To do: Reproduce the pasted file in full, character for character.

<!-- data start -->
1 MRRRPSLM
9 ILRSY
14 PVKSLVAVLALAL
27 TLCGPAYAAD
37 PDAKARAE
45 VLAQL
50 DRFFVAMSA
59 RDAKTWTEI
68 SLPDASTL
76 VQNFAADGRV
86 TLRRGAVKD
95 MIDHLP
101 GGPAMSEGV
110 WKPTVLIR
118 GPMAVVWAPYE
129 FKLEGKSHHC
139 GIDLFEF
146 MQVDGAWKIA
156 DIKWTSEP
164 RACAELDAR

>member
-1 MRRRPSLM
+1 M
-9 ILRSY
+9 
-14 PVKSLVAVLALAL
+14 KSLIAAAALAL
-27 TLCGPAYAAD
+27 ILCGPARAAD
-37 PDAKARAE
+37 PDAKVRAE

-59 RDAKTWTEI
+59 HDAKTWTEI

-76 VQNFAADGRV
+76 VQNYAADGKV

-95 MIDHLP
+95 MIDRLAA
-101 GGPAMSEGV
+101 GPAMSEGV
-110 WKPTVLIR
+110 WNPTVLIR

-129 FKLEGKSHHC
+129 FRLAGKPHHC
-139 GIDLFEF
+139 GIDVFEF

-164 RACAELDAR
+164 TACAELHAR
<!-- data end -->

1 MRRRPSLM
9 ILRSY
14 PVKSLVAVLALAL
27 TLCGPAYAAD
37 PDAKARAE
45 VLAQL
50 DRFFVAMSA
59 RDAKTWTEI
68 SLPDASTL
76 VQNFAADGRV
86 TLRRGAVKD
95 MIDHLP
101 GGPAMSEGV
110 WKPTVLIR
118 GPMAVVWAPYE
129 FKLEGKSHHC
139 GIDLFEF
146 MQVDGAWKIA
156 DIKWTSEP
164 RACAELDAR

>member
-1 MRRRPSLM
+1 M
-9 ILRSY
+9 
-14 PVKSLVAVLALAL
+14 KSLIAAAALAL
-27 TLCGPAYAAD
+27 ILCGPARAAD
-37 PDAKARAE
+37 PDAKVRAE

-59 RDAKTWTEI
+59 HDAKTWTEI

-76 VQNFAADGRV
+76 VQNYAADGKV

-95 MIDHLP
+95 MIDRLAA
-101 GGPAMSEGV
+101 GPAMSEGV
-110 WKPTVLIR
+110 WNPTVLIR

-129 FKLEGKSHHC
+129 FRLAGKPHHC
-139 GIDLFEF
+139 GIDVFEF

-164 RACAELDAR
+164 TACAELHAR